Sam Sheridan has traveled the world as an amateur boxer and mixed martial arts fighter, worked as a professional wilderness firefighter, an EMT, a sailor, a cowboy at the largest ranch in Montana, and in construction under brutal conditions at the South Pole. If he isn’t ready for the apocalypse and the fractured world that will likely ensue, we are all in a lot of trouble.
Despite an arsenal of skills that would put most of us to shame, when Sam had his son and finally settled down, he was beset with nightmares about being unable to protect him. With apocalyptic images from movies, books, and the nightly news filling his head, he was slowly being driven to distraction. If a rogue wave hit his beach community, would he be able to get out? If the power grid went down, did he have enough food and water for his family? And if he was forced outside the city limits, could he survive in the wilderness? And let’s not even talk about plagues, zombie hoards, and attacking aliens. How seriously should he take the Internet chatter, the guys who recommend staying sequestered in a bunker in the remote hills? And what kind of life would that be, anyway? Unable to quiet his mind, Sam decided to face his fears head-on and embark on a quest to gain as many skills as possible that just might come in handy should the end of the world as we know it come to pass.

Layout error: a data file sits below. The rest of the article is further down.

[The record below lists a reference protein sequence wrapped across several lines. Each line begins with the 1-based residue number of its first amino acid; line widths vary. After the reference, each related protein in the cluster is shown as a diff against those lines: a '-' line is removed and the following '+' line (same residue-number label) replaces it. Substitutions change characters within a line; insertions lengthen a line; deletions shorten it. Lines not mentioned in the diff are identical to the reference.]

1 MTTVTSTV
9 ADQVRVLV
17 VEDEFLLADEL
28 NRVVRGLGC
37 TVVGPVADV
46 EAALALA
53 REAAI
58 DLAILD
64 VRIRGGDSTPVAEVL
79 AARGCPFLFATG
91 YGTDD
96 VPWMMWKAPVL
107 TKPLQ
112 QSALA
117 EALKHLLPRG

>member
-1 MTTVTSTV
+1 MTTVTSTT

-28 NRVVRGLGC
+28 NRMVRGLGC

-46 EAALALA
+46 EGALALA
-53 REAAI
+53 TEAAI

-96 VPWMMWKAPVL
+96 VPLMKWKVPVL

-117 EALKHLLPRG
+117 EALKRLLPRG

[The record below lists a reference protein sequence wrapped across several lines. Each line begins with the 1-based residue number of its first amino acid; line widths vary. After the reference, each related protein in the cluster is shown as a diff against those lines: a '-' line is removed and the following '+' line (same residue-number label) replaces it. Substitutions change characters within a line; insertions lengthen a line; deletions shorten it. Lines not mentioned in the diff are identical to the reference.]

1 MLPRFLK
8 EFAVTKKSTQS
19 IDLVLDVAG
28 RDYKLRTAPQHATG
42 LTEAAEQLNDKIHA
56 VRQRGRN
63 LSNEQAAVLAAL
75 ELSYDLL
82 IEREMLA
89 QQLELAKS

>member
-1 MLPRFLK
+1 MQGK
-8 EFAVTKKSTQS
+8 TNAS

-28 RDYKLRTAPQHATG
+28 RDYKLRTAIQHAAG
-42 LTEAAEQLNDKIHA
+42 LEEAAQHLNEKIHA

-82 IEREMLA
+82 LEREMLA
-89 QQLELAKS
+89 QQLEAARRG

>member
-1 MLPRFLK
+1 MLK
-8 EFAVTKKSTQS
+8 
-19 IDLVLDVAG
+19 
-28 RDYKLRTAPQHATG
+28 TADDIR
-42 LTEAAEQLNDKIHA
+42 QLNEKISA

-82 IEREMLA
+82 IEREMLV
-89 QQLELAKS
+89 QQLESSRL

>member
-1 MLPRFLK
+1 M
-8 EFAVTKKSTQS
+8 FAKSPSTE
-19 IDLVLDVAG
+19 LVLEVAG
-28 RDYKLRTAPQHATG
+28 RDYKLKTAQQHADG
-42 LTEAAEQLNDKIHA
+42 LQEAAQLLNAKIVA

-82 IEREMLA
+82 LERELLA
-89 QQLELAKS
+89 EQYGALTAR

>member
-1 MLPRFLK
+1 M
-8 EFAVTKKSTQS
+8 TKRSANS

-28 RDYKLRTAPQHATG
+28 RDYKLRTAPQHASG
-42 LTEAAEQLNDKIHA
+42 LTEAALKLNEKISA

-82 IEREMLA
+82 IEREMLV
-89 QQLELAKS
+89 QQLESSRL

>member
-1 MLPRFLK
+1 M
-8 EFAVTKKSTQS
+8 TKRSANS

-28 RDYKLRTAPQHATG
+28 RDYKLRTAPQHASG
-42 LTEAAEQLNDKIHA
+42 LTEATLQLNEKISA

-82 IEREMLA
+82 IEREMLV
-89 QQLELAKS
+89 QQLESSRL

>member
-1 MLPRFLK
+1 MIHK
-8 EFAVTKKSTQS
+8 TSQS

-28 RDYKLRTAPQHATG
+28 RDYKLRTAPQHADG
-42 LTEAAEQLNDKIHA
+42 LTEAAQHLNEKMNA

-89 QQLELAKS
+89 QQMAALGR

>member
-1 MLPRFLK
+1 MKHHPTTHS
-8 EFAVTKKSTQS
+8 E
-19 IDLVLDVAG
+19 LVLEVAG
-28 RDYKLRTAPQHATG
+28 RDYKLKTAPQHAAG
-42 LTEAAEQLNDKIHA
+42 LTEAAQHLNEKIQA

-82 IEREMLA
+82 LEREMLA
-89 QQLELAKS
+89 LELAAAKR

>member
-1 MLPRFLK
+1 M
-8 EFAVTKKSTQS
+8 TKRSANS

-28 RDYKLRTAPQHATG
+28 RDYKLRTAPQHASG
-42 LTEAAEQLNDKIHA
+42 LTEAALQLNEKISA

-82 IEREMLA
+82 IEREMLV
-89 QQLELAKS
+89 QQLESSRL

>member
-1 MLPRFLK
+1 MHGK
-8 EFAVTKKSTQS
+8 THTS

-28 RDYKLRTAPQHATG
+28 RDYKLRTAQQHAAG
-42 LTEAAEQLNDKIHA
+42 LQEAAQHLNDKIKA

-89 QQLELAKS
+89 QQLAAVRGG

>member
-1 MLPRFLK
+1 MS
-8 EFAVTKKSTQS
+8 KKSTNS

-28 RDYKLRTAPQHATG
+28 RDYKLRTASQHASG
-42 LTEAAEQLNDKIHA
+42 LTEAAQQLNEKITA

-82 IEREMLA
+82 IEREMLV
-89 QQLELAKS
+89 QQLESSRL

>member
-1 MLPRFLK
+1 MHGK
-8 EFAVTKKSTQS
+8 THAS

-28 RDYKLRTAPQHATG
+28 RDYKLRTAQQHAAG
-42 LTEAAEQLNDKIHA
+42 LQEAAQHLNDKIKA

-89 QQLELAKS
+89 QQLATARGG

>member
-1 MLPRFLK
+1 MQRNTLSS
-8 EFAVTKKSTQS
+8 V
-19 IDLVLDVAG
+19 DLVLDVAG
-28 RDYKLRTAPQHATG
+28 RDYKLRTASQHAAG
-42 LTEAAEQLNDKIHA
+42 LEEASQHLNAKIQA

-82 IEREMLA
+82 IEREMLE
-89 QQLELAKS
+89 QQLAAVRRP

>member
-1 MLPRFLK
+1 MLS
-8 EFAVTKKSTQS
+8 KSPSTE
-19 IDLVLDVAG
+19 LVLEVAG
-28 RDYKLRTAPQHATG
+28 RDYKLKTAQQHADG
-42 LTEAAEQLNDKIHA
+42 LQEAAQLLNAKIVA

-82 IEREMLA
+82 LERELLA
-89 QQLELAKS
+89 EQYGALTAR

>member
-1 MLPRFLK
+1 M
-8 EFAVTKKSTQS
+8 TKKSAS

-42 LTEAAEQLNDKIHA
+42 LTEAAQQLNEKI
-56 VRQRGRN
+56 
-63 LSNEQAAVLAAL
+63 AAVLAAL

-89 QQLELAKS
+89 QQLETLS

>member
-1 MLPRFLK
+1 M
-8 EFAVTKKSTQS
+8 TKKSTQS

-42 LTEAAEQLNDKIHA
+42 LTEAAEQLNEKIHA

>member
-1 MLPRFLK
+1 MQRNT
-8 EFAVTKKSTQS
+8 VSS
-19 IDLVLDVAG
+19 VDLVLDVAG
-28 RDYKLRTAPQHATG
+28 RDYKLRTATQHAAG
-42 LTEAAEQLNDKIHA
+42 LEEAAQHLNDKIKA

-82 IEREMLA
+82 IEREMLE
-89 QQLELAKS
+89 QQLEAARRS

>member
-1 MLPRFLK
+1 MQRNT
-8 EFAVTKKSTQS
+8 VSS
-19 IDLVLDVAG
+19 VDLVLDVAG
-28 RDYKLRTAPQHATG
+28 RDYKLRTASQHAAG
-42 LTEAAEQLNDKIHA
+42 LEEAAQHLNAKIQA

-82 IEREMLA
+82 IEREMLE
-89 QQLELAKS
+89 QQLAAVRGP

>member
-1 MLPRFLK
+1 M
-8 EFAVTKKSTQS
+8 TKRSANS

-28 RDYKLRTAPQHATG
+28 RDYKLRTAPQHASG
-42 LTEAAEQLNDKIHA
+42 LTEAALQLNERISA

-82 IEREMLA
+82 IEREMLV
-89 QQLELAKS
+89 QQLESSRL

Each possible doomsday required a different skill set. Trying to navigate a clogged highway when everyone who’s still alive has the same bright idea to leave town? Better go to the best stunt-driving school in the country. Need to protect your family but have run out of ammunition? Better learn how to handle a knife. Is your kid hurt or showing signs of serious mental strain? Better brush up on emergency medicine and study the psychological effects of trauma. From training with an Olympic weightlifter to a down-and-dirty apprenticeship in stealing cars with an ex–gang member, from an intense three-week gun course in the hundred-degree heat of Alabama to agonizing lessons in wilderness survival, Sam left no stone unturned. Would it be enough if a meteor rocked the earth? Who’s to say? But as Sam points out, it would be a damn shame to survive the initial impact only to die a few days later because you didn’t know how to build a fire.
This is participatory journalism at its finest. A rollicking narrative with each chapter framed by a hypothetical doomsday scenario, The Disaster Diaries
is irresistible armchair adventure reading. It’s for everyone who wants to know what it might take to make it through a cataclysmic event—or just wants to watch someone else struggling to find out.